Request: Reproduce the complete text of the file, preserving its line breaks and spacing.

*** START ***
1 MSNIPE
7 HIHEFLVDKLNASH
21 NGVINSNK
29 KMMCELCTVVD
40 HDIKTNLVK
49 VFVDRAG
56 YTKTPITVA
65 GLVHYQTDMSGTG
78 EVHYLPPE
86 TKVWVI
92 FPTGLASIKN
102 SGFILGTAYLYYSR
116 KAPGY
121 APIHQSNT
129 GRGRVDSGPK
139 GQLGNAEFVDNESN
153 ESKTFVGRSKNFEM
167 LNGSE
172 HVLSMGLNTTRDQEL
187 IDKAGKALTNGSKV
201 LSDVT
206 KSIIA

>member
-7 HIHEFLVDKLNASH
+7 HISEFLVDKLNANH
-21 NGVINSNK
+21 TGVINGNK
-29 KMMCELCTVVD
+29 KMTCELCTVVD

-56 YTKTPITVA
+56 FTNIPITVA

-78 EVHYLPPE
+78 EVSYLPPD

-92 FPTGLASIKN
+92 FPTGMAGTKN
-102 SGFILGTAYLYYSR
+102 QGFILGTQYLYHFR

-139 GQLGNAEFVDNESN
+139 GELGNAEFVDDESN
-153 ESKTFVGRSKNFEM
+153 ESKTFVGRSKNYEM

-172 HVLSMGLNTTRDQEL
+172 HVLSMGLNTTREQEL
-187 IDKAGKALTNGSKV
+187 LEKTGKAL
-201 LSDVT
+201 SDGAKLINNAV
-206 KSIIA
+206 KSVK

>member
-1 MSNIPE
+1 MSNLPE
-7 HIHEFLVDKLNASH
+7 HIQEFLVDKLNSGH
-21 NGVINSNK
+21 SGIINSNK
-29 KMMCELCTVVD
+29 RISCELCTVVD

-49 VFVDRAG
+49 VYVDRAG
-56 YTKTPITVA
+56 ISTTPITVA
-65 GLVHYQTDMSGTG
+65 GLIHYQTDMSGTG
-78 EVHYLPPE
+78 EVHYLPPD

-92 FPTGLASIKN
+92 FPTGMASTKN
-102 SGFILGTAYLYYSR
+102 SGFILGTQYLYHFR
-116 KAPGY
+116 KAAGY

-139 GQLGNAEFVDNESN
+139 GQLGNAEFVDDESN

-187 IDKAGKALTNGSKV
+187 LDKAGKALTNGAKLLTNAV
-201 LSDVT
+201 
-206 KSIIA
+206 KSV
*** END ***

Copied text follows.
1 MSNIPE
7 HIHEFLVDKLNASH
21 NGVINSNK
29 KMMCELCTVVD
40 HDIKTNLVK
49 VFVDRAG
56 YTKTPITVA
65 GLVHYQTDMSGTG
78 EVHYLPPE
86 TKVWVI
92 FPTGLASIKN
102 SGFILGTAYLYYSR
116 KAPGY
121 APIHQSNT
129 GRGRVDSGPK
139 GQLGNAEFVDNESN
153 ESKTFVGRSKNFEM
167 LNGSE
172 HVLSMGLNTTRDQEL
187 IDKAGKALTNGSKV
201 LSDVT
206 KSIIA

>member
-7 HIHEFLVDKLNASH
+7 HISEFLVDKLNANH
-21 NGVINSNK
+21 TGVINGNK
-29 KMMCELCTVVD
+29 KMTCELCTVVD

-56 YTKTPITVA
+56 FTNIPITVA

-78 EVHYLPPE
+78 EVSYLPPD

-92 FPTGLASIKN
+92 FPTGMAGTKN
-102 SGFILGTAYLYYSR
+102 QGFILGTQYLYHFR

-139 GQLGNAEFVDNESN
+139 GELGNAEFVDDESN
-153 ESKTFVGRSKNFEM
+153 ESKTFVGRSKNYEM

-172 HVLSMGLNTTRDQEL
+172 HVLSMGLNTTREQEL
-187 IDKAGKALTNGSKV
+187 LEKTGKAL
-201 LSDVT
+201 SDGAKLINNAV
-206 KSIIA
+206 KSVK

>member
-1 MSNIPE
+1 MSNLPE
-7 HIHEFLVDKLNASH
+7 HIQEFLVDKLNSGH
-21 NGVINSNK
+21 SGIINSNK
-29 KMMCELCTVVD
+29 RISCELCTVVD

-49 VFVDRAG
+49 VYVDRAG
-56 YTKTPITVA
+56 ISTTPITVA
-65 GLVHYQTDMSGTG
+65 GLIHYQTDMSGTG
-78 EVHYLPPE
+78 EVHYLPPD

-92 FPTGLASIKN
+92 FPTGMASTKN
-102 SGFILGTAYLYYSR
+102 SGFILGTQYLYHFR
-116 KAPGY
+116 KAAGY

-139 GQLGNAEFVDNESN
+139 GQLGNAEFVDDESN

-187 IDKAGKALTNGSKV
+187 LDKAGKALTNGAKLLTNAV
-201 LSDVT
+201 
-206 KSIIA
+206 KSV